Fourteen tangos are featured on the soundtrack album; five of them are by Luis Bacalov, an Argentine native who did scores for Fellini and Wertmuller, and whose music for Il Postino was a gem. His contributions are somewhat closer to the New Tango style of Piazzola, while the other tracks are more of a standard old-fashioned tango genre. Nevertheless this is a very listenable/danceable collection of tango music for anyone interested in the form - whether or not you are interested in seeing the film.

- John Sunier

THE LIFE OF DAVID GALE - Music by Alex and Jake Parker - Decca 44006 67332 5:

Kevin Spacey and Kate Winslet starred in this suspense thriller about a prisoner who may be innocent awaiting his fate on Death Row. The score is the creation of the two sons of the film’s director Alan Parker, and is their first. The tension in the film is maintained with a strong rhythmic drive in the music, but there are also lush melodic sections. 16 cues make up the soundtrack CD, which will probably appeal most to those who have seen the film.

- John Sunier


PEOPLE I KNOW - Original score by Terence Blanchard - Decca 44001 77872 8:

The latest Al Pacino movie has the actor again in the role of someone who’s seen better times - in this case a New York publicist. Trying to aid his one remaining important client he becomes involved in confusions mixing celebrity status and politics. A mix of jazz and blues are served up by leading jazz composer Blanchard to support the mystery and drama of the film’s story line. In addition to the lyrical original Blanchard melodies he has chosen to include two vocal versions of Bye Bye Blackbird as bookends to the rest of the score - sung by Jon Hendricks and Rickie Lee Jones respectively, plus Hendrick’s original song Nothing to Me. There are 13 other instrumental cues plus these three vocals.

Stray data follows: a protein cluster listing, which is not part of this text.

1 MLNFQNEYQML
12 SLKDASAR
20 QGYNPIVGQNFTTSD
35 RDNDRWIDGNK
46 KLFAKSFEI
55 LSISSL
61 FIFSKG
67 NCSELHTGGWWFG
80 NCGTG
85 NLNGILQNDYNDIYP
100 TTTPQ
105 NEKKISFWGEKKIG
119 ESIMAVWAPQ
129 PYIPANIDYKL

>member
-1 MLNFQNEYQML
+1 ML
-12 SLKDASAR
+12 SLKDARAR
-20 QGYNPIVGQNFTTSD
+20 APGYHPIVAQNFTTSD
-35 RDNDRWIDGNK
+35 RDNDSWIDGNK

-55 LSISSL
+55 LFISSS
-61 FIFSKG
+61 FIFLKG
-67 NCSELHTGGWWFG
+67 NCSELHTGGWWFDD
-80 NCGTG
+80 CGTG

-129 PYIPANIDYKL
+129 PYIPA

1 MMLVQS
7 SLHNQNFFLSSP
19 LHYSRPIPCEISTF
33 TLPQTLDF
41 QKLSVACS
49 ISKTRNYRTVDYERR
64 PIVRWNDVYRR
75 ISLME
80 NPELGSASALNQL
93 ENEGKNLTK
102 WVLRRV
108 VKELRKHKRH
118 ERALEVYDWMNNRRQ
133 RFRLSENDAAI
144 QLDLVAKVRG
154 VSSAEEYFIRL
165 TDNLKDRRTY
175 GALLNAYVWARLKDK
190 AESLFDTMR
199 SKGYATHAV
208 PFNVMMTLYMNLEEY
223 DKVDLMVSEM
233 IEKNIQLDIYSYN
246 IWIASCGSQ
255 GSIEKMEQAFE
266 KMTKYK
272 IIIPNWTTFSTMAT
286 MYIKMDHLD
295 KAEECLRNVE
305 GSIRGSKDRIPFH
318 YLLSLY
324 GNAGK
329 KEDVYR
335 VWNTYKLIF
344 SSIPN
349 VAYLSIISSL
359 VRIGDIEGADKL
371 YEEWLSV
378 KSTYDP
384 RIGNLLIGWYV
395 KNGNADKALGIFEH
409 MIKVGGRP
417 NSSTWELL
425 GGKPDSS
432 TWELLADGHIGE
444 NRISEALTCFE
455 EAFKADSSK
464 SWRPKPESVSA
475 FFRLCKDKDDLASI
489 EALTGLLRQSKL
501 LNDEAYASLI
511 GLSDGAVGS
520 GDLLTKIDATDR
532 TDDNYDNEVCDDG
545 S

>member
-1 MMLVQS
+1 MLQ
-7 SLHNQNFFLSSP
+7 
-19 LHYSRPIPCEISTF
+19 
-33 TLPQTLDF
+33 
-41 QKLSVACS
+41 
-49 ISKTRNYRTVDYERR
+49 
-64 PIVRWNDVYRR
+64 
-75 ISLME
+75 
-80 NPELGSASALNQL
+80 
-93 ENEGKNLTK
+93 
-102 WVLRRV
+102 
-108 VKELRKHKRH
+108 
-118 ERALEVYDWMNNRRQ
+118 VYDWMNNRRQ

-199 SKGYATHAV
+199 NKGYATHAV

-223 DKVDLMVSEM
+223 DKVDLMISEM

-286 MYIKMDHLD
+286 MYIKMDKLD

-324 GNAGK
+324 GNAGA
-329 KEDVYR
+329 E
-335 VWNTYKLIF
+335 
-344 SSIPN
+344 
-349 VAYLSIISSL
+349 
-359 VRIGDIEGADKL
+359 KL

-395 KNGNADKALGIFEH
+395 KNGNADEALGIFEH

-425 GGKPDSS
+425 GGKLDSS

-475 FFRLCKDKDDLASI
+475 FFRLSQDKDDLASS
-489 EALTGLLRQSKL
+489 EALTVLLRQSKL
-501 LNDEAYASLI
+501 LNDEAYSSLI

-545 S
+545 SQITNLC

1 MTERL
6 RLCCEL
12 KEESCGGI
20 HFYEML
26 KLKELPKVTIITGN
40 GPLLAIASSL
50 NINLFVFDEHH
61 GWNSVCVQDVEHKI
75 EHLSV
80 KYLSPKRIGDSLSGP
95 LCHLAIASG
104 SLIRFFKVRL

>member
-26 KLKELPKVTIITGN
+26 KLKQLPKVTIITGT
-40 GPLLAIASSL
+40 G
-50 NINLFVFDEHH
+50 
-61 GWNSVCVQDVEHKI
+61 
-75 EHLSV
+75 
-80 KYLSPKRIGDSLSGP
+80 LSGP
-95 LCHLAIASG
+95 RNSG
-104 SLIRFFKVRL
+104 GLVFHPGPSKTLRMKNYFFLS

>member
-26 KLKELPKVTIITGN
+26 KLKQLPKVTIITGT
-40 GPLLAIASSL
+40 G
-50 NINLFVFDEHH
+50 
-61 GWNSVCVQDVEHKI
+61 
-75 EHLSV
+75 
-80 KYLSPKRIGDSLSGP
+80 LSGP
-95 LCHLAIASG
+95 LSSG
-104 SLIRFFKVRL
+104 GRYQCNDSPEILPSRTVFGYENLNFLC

- John Henry

A pair of on-the-mark soundtrack CDs from the Marco Polo label...
THE FALL OF BERLIN; SUITE FROM THE UNFORGETTABLE YEAR 1919 - Music of Dmitri Shostakovich - Moscow Sym. Orch./Moscow Capella & Youth Chorus/Adriano - Marco Polo 8.223897:

There was a shorter version on a mono LP of the first of these film scores, in typically-atrocious Soviet sound of the period, but this is the premiere recording of the complete Shostakovich score. The 1919 film music is actually a seven-movement suite and here also receives its first complete recording. Shostakovich wrote 35 film scores, certainly a record for a well-known classical composer in the 20th century. Other well known Russian composers worked in the film industry as well and most seemed to have higher musical standards than the typical Hollywood composer. Shostakovich was skilled at writing war-inspired symphonic music so his work on this soundtrack flowed out of that.

The Fall of Berlin was a major production - in two parts, each over 70 minutes length. The first concentrates on a conventional love story and the second part deals with the battle for Berlin and Hitler’s last days. A strong heroic theme is introduced early in the score, and there are more lyrical themes in connection with the hero’s thoughts of his lover. The short cue accompanying Hitler’s reception could work as well with Charlie Chaplin’s satirization of the dictator. The final cues of both parts suffer from typical bombastic Soviet corniness, but we can sympathize with Shostakovich for the tremendous pressures under which he had to compose everything - not just film music. It’s enjoyable to hear such skilled performances of this music, and so well reproduced after the questionable sonics of most of the Soviet efforts.